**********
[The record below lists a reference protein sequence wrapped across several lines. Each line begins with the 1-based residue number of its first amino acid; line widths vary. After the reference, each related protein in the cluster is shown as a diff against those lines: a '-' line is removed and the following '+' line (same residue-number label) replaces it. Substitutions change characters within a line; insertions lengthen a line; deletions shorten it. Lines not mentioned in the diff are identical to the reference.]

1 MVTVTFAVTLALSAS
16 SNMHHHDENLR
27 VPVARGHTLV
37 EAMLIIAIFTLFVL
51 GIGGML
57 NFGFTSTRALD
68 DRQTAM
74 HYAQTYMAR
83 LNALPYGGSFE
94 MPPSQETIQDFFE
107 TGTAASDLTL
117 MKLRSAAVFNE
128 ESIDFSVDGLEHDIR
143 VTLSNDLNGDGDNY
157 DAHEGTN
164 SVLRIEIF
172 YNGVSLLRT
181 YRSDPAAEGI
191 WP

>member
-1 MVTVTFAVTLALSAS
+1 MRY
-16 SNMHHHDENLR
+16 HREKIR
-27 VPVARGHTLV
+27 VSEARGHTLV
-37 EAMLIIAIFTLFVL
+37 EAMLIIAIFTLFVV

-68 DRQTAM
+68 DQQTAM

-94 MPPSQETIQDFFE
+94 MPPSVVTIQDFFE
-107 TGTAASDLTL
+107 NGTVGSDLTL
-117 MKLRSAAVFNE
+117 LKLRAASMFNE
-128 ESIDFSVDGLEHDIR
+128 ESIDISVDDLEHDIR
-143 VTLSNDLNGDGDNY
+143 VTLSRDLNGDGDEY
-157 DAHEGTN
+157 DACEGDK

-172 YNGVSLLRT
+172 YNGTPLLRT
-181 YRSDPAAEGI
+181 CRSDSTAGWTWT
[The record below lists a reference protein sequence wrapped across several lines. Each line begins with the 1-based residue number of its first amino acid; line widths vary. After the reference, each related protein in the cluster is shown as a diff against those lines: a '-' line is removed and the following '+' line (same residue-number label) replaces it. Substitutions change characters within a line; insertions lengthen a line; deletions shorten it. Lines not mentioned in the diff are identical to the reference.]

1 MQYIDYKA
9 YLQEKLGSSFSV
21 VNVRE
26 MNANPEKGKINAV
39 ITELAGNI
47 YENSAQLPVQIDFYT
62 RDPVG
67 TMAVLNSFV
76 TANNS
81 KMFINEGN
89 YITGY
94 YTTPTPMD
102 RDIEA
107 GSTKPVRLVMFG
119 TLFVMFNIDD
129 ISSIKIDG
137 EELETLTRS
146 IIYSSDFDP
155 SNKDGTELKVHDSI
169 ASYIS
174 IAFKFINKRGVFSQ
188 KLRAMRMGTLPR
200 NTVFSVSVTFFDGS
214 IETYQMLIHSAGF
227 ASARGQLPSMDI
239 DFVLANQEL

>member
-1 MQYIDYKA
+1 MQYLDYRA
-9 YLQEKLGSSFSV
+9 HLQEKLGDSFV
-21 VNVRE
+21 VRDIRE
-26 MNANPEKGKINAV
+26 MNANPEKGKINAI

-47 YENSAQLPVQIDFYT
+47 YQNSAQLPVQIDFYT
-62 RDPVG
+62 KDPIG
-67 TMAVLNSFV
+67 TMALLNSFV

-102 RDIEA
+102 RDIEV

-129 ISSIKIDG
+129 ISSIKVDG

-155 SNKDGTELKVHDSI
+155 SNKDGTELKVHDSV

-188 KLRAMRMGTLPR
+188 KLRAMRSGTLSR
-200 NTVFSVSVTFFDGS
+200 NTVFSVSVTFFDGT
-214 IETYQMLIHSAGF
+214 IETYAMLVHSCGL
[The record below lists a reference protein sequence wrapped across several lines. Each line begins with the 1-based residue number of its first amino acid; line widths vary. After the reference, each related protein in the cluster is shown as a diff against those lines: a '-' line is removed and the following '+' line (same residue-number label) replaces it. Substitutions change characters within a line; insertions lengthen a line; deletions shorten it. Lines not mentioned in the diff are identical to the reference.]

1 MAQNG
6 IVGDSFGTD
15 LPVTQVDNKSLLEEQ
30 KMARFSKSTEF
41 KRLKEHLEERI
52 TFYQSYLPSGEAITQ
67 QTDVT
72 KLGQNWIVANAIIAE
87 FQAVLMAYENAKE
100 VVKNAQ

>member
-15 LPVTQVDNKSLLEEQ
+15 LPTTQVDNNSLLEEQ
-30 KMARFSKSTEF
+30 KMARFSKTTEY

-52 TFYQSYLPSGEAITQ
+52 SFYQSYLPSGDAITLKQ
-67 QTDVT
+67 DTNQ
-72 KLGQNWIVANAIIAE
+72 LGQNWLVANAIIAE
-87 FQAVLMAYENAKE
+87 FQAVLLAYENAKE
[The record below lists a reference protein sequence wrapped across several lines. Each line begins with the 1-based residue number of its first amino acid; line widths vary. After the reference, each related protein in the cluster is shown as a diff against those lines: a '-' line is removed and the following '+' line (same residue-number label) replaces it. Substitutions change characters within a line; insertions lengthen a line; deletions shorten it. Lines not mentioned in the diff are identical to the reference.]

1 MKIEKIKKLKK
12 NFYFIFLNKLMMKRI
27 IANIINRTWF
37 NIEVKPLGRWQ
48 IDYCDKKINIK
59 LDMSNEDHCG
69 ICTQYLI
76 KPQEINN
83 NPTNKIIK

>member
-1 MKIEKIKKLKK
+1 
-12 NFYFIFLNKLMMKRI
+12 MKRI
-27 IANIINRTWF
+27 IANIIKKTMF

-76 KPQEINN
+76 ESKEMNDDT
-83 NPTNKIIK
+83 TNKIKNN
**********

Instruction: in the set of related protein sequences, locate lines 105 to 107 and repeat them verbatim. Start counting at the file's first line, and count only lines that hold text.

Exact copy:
15 LPVTQVDNKSLLEEQ
30 KMARFSKSTEF
41 KRLKEHLEERI